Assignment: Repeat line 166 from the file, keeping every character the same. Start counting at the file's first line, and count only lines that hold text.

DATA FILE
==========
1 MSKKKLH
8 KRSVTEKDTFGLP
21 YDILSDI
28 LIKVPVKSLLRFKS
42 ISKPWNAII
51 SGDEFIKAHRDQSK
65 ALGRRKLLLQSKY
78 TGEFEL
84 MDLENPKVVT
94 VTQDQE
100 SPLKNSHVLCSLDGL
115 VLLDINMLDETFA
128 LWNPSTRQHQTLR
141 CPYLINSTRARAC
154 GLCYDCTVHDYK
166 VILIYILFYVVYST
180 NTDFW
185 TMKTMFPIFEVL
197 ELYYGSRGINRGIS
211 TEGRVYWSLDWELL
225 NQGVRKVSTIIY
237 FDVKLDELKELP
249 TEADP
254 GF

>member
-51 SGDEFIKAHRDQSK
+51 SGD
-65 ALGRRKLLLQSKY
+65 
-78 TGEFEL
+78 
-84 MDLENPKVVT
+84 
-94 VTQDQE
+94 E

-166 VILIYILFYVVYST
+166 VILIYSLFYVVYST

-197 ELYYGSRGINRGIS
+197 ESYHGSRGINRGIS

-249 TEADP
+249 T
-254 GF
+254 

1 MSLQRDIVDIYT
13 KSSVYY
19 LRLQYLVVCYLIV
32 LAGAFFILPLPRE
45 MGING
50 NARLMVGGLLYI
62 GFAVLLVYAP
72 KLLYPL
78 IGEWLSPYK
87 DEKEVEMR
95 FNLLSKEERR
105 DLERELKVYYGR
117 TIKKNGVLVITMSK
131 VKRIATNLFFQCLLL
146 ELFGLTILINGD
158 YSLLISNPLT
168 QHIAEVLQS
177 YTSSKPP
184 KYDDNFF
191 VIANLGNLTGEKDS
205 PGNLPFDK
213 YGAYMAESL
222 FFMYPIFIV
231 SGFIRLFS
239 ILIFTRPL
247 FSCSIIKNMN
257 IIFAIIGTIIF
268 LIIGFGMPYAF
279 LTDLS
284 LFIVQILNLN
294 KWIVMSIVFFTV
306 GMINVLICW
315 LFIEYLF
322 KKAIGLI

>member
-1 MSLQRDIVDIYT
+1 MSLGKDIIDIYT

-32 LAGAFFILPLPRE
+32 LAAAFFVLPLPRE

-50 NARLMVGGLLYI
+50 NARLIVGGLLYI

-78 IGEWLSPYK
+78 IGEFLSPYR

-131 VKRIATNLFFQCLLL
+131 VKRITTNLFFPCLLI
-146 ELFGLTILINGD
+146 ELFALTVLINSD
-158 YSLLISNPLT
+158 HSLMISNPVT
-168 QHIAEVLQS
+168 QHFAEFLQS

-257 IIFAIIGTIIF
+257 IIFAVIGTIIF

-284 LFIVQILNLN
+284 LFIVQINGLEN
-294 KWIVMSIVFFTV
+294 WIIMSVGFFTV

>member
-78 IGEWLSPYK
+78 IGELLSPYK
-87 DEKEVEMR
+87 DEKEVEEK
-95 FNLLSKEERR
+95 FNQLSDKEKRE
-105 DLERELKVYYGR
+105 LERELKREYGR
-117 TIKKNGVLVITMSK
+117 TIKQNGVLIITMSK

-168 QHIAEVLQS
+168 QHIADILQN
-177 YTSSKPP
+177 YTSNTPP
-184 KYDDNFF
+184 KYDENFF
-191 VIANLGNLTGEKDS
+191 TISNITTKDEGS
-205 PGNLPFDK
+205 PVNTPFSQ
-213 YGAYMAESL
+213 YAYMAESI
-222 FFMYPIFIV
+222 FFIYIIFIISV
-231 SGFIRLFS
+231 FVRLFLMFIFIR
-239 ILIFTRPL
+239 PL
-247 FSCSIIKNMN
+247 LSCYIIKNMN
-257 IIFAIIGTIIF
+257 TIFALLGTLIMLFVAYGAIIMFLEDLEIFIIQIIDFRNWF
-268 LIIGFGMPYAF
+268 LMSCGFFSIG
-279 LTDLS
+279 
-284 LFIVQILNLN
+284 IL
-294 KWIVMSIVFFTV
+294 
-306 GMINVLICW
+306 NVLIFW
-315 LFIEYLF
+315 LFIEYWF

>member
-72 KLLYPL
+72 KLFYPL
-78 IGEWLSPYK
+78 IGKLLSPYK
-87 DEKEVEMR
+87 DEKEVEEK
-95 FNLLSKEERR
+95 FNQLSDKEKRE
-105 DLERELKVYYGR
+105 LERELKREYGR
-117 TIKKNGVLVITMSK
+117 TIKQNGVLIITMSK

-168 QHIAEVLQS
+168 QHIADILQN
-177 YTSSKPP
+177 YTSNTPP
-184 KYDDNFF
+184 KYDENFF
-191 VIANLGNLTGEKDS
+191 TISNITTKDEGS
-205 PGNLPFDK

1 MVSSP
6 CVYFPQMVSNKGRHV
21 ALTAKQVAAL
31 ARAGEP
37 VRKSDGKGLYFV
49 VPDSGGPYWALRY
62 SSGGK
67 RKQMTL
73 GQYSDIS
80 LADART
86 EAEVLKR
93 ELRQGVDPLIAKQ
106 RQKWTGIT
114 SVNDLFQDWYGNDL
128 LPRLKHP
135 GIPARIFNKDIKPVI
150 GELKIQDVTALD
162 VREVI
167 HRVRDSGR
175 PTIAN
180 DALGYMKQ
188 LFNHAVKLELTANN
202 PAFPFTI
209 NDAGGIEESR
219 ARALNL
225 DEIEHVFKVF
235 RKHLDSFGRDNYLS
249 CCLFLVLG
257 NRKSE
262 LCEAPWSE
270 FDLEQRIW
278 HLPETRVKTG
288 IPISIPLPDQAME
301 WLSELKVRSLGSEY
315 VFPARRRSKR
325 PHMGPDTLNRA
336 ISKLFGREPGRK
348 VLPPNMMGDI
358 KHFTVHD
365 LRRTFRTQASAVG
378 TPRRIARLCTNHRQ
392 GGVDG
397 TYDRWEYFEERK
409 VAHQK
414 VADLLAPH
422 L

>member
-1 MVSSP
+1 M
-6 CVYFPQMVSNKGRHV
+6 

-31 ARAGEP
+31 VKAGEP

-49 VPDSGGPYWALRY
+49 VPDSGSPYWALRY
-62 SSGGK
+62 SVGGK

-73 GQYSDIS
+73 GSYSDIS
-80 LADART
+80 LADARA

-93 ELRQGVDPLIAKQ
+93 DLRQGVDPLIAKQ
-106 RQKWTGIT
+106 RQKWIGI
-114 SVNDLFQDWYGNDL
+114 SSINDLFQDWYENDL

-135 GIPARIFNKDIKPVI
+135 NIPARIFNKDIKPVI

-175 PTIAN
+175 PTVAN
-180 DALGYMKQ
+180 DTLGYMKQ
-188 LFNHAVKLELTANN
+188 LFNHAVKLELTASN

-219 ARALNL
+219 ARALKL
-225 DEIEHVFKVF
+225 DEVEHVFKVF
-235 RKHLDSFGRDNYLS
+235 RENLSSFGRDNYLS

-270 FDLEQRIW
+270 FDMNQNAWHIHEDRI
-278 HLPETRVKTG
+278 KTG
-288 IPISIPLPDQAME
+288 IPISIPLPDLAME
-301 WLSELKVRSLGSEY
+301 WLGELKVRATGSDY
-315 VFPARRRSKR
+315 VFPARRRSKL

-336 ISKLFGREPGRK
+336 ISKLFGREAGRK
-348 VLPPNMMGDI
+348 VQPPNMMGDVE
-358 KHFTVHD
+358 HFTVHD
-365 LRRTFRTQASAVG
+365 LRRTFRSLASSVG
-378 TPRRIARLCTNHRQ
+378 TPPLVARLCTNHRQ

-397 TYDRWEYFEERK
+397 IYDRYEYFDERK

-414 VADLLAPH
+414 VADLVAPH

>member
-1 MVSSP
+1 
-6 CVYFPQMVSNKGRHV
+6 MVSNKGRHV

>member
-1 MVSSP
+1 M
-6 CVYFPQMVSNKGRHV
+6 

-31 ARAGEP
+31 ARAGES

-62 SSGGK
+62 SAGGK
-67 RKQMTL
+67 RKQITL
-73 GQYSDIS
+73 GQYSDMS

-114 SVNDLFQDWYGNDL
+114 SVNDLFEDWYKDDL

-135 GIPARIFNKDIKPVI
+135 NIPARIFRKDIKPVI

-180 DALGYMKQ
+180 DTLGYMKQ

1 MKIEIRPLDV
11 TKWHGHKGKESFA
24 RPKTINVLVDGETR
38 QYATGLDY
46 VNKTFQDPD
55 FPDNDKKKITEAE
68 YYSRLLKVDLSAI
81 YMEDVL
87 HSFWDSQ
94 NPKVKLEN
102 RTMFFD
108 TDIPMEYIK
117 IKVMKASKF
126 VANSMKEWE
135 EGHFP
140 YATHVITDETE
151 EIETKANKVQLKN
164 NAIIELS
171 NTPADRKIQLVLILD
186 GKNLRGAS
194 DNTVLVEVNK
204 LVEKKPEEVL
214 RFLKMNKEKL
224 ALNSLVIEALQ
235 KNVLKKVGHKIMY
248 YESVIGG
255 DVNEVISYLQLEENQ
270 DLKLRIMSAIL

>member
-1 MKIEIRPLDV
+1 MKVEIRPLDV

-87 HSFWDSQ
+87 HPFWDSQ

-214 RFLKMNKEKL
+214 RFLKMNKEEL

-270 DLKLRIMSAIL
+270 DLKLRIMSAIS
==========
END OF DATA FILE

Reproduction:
+191 TISNITTKDEGS